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Native peoples representing Indigenous nations worldwide adorned with a plethora of colors, textures, and designs to proudly indicate their various cultures set the scene for the twelfth session of the United Nations Permanent Forum on Indigenous Issues. From May 20–31, the halls of the UN headquarters in New York were abuzz with the steady flow of indiscernible-yet-familiar tones of the native tongues of the participants.


“Coming to the UN was a major achievement for the Mbororo Youths. It is a venue where we can raise our voices and be listened to without any prejudice.”-- Hassoumi Abdoulaye (Mbororo) from Cameroon


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According to the UNESCO Red Book for Endangered Languages, Kisegeju, the tongue of East Africa’s coastal Indigenous Segeju people, has been classified as endangered or highly threatened.  There is little concrete documentation about its status in terms of the number of speakers, their age ranges, and level of fluency, however.


Ta’Kaiya Blaney, age 12, from Sliammon First Nation, British Columbia, Canada, has been an environmental activist since she was 8 years old. Her singing, songwriting, and acting reflecther concern for the future of the planet, especially the preservation of marine and coastal wildlife. In addition to her environmental activism, she advocates for Indigenous Peoples’ rights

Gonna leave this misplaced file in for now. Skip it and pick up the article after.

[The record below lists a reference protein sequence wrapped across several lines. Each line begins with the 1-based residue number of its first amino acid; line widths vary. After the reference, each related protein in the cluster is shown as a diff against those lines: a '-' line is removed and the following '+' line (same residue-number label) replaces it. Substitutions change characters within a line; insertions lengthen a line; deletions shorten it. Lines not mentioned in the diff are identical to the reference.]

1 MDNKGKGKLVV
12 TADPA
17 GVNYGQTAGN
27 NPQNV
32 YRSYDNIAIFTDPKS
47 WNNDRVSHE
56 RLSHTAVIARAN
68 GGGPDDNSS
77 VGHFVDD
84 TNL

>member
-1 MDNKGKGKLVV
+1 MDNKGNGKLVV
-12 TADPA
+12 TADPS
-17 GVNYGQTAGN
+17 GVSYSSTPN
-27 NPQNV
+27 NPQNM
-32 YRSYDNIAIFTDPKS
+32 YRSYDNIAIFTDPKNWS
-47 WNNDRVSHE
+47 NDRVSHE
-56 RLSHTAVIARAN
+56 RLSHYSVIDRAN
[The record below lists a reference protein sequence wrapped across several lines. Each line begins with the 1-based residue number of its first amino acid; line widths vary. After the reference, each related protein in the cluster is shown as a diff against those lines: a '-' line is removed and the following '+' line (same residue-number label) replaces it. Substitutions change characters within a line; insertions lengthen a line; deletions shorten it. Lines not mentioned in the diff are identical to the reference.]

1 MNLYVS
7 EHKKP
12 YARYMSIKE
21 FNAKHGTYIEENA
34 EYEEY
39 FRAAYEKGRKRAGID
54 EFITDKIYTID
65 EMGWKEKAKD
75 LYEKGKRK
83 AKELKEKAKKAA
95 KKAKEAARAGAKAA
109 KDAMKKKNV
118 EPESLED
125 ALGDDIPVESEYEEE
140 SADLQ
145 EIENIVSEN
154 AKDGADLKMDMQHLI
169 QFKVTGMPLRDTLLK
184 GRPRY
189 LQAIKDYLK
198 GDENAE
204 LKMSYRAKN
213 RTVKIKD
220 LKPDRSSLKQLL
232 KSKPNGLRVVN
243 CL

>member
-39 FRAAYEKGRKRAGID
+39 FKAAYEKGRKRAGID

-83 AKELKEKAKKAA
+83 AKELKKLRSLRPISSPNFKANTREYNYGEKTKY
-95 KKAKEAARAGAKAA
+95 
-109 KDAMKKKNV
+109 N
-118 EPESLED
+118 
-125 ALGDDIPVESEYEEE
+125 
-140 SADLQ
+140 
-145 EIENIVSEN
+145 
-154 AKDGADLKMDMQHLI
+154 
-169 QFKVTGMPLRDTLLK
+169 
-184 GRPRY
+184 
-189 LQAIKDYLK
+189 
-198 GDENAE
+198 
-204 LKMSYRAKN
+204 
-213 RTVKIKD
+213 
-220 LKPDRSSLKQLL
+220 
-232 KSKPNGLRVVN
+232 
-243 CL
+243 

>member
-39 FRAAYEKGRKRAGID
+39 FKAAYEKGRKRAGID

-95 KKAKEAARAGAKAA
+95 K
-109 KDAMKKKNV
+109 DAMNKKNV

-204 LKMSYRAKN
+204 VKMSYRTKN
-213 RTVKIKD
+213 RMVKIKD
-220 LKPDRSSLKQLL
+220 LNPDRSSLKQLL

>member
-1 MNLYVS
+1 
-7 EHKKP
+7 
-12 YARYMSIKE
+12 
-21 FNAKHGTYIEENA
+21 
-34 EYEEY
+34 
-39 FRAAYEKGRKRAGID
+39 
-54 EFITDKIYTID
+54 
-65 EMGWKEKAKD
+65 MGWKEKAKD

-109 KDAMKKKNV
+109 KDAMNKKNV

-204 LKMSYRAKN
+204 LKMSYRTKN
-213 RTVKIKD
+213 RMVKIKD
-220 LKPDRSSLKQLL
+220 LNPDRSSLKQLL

I am Marisol Hitorangi, spokeswoman of the Hitorangi Clan of Easter Island, Chile. As a Polynesian clan we are struggling to recover our ancestral land, which was illegally expropriated by the Chilean State. We have been tortured for decades, as individuals and as a culture.


On April 16, 2013, Isaya Lukumay (Maasai), president and founder of The Warriors Organization (TWO), was one of the thousands of runners participating in the Boston Marathon. A corporate sponsor pledged funds necessary to build a two-room schoolhouse in his home village of Eluai, Tanzania, but since then has failed to deliver on the promise. Several weeks after the marathon, Lukumay spoke with TWO board member Michele Christle about the tragic events.


Maria and the Ukok Princess: Climate Change and the Fate of the Altai

By Gleb RaygorodetskyOn a warm summer’s day, a noblewoman of the nomadic Pazyryk tribe was buried in a large ancient burial tomb, or kurgan, on the Ukok Plateau — now a region of the Russian Altai that borders China, Mongolia and Kazakhstan. Mummified with herbs, bark and marten fur, she was placed in an oversized sarcophagus hewn from a single larch log. Six sacrificial horses, richly saddled…